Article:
DCSIMG

Harnessing the power of the sun to clean water

SCIENTISTS in Scotland are leading research to develop new technology that can harness the power of the sun to clean up polluted water - while producing electricity at the same time.

At the heart of the research at Aberdeen University is a new type of fuel cell that is capable of using sunlight to break down various pollutants in water and produces electricity as a byproduct.

The results of a 1.2 million three-year research initiative, announced yesterday, could eventually be used to treat water in third world countries as well as provide cheap water treatment in the oil and gas and water industries.

The research is led by scientists at the university’s department of chemistry and school of biological sciences and has attracted funding from the Department of Trade and Industry and three industrial partners, Yorkshire Water, Scotoil Services, a North Sea oil service company, and OpTIC Technium, a manufacturing technology company based in North Wales.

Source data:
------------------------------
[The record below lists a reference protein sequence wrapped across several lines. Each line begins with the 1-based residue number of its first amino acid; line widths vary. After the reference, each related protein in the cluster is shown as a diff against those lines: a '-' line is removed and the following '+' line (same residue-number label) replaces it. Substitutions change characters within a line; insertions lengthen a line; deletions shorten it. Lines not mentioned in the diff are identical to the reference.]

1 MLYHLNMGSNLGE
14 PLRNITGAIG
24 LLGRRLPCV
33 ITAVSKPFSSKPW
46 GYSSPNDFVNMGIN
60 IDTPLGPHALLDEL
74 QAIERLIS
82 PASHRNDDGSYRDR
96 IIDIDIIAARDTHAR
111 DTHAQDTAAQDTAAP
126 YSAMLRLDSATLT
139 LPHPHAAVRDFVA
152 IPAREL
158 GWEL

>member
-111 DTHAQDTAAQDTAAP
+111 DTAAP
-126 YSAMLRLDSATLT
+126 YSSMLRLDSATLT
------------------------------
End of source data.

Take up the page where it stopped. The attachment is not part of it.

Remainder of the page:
Dr Donald Macphee, head of the research team, said the project was based on the development of a "photoelectrocatalytic" fuel cell, which contains a catalyst capable of degrading organic pollutants by using light from the sun.

The cell exploits electrochemistry to enhance the rate of pollutant degradation and produces an electric current at the same time. The aim is to develop the laboratory-tested technology for a wide range of uses. Dr Macphee said: "The photoelectrocatalytic fuel cell is environmentally friendly technology aimed at cleaning up pollutants in the water supply."

 
 
 

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